I interviewed Gail Carson Levine at my local bookstore two weeks ago. Plenty of people came to the talk after the interview. The kids loved her, and so did my friend and I. She seems to come right out of one her books.

What’s your process of writing? Do you plot extensively?
I write a lot of notes. Because I’m working from fairytales, they give me a structure. Other than that, I figure things out as I write.

If you were in Wilma’s position, what would you have wished?
If I was in Wilma’s situation, I might have wished to be more popular. I don’t think that I would have wished to be the most popular. I skipped eighth grade. I was very unpopular in tenth. I also might have wished to be at a different school entirely. I wanted to go to a music and arts school. That’s where I would have really liked to be.

How much of Ever was inspired by the part of the bible? Did you base Ever on more than one story?
The ideas came from the story of Jepztha and his daughter. Before I wrote it, I also reread the Greek myths. I read Mesopotamian myths. So when Kezi goes into the underworld, that comes from the little bit of illusion in the bible to eating dirt. There’s also that in Mesopotamian myths. The god of the winds might have come from the Greek gods of wind. Certainly the idea of the gods having personalities and having flaws is not from Mesopotamia. It is from the Greeks.

How do you come up with unusual names?
I looked at Mesopotamian names online, and they are very long. I kind of chopped them up. They’re so long because they incorporate all the names of the ancestors.

Are there any authors that inspire you to writer?
I wrote Ella Enchanted after reading Beauty by Robin McKinely, which I loved, and I thought well there’s a retelling of a fairy tale. Maybe I could do a retelling of a fairy tale. I was a huge reader as a kid. I read books over and over again. I think that I can’t trace my books to a certain author that I loved. But because I read books over and over again, the language got inside me. And that comes through when I write.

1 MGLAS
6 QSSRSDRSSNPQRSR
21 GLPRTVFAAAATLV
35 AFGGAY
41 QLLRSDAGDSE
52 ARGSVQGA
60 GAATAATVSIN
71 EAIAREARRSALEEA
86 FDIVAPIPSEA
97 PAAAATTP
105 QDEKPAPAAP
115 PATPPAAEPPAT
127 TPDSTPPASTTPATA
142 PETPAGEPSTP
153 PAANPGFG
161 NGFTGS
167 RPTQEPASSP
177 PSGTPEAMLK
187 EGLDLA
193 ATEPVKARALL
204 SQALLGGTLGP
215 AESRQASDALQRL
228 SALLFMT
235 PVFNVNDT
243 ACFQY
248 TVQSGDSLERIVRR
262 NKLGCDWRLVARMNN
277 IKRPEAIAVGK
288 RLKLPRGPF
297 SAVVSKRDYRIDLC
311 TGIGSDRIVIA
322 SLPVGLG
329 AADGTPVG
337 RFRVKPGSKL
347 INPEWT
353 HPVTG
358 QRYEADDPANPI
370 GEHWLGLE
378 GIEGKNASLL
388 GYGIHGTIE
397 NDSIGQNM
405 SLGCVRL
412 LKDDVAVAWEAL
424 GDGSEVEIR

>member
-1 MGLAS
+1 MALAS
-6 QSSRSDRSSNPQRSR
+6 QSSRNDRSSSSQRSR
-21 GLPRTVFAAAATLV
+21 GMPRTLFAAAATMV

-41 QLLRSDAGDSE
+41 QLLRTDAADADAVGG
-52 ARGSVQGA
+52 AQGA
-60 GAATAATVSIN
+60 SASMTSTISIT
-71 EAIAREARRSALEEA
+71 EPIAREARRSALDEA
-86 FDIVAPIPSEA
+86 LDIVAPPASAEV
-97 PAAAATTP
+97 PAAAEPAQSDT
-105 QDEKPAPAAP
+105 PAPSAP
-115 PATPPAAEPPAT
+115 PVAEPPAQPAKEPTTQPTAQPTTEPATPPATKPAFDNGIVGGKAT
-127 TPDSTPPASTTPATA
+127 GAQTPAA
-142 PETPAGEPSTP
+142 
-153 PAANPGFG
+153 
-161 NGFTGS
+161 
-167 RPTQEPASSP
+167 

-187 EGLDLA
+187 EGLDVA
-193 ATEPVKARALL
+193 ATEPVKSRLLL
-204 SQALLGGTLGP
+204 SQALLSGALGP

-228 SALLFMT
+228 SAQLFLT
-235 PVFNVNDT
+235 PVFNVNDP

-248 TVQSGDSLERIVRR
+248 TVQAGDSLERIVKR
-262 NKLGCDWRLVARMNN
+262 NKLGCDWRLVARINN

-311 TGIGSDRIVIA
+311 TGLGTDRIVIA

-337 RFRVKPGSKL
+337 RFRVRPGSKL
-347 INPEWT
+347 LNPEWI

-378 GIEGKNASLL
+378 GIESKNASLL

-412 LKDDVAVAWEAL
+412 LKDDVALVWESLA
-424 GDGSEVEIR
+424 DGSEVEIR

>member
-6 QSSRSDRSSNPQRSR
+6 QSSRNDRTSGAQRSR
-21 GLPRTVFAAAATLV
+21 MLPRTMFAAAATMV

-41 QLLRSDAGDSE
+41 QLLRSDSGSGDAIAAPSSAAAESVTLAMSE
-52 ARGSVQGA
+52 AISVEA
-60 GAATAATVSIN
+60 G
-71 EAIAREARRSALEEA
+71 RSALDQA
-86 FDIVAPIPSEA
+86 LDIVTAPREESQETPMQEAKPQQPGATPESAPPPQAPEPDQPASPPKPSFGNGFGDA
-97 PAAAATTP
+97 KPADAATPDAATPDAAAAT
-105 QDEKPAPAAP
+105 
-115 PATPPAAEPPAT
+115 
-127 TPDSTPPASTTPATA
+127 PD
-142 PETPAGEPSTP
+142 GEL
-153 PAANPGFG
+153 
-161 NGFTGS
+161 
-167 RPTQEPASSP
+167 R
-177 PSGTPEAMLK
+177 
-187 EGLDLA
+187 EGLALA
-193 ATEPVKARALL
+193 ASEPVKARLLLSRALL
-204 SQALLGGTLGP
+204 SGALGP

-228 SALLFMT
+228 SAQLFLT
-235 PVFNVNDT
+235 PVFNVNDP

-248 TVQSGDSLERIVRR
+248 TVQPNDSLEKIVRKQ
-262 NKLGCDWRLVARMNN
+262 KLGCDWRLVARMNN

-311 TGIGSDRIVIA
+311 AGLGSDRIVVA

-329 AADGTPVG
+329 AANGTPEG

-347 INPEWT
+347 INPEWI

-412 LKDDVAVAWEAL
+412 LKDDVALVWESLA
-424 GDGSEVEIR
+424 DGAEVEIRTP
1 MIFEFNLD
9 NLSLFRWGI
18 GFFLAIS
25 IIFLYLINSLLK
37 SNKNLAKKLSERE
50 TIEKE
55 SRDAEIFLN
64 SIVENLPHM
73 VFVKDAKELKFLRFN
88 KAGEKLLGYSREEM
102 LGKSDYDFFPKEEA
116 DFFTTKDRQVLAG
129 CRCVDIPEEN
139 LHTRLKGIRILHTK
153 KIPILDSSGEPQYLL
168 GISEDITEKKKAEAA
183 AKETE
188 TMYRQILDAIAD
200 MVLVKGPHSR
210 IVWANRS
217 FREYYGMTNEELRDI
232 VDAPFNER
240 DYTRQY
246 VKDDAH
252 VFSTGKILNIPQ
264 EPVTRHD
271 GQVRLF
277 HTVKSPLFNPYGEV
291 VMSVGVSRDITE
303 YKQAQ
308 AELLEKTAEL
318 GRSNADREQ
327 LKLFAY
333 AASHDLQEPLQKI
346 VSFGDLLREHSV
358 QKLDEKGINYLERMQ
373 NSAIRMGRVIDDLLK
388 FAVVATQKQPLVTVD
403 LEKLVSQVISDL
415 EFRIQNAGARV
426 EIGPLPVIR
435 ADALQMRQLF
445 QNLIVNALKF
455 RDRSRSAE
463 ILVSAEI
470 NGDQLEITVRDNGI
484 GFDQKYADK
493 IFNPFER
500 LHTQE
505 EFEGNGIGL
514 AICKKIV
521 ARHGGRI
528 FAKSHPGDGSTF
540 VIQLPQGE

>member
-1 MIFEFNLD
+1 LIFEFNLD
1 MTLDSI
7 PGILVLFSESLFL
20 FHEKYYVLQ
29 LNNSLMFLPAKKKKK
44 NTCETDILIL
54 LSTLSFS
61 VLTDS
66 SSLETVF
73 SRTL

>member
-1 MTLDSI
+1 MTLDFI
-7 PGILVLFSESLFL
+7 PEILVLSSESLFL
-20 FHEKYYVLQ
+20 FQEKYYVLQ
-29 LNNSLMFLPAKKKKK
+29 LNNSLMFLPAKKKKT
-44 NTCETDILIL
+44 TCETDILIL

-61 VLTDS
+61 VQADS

What’s your favorite part of being an author?
Well, I’m really happy when I’m writing something funny. That I enjoy a lot. When I feel that I’m telling a good story I’m happy about that as well. In Ever, writing from the two different points of view- I enjoyed that tremendously. In Fairest, I loved writing the songs. In Two Princesses of Bamarre, I particularly liked writing the epic poems about Drault. So it’s those parts of the writing process that I love. I also love finishing. I love revising. Revising is probably my favorite part of writing.

How many drafts do you go through?
Well, I revise a lot as I write. So by the time I finish a first draft, it’s generally in pretty good shape. I can go through maybe two or three more times. I send it off to my editor, and go through it a bunch more times.

If you were to be a character in any fairy tale, who would you be?
The first character that came to mind was Rumplestiltskin because if you think about him, he’s made out to be a villain. He turns the straw to gold and he has the right to that child. But he gives the Queen three opportunities that he doesn’t have to give, to get her baby back. And that makes him pretty kind. So he is appealing. In Ali Baba and the Forty Thieves, the slave girl, I can’t remember her name; she might be the one I would choose. She’s the one who figures everything out and makes everything happen.

What inspired you to write Fairest? Did you originally see it as a retelling of Snow White or did you know the character of Aza first?
No, I saw it as a retelling of Snow White and when I reread Snow White. The description at the beginning with the Queen standing at the window and it’s snowing out, pricking her finger, the blood falling on the snow, and thinking “Oh, if only I could have a child with lips as red as blood, skin as white as snow and hair as black as my ebony frame.” What happened to me at this moment was the discovery that this was a really ugly combination. Fairest came out of this understanding. At first I thought it would be Areida. When I reread Ella, I realized that she is dark-skinned. I need Aza to be very very white. So it came from the fairy tale. And then being ugly, I had to decide how her attitude towards that was.

Part 2 coming this weekend! I’ll be posting this interview in three parts.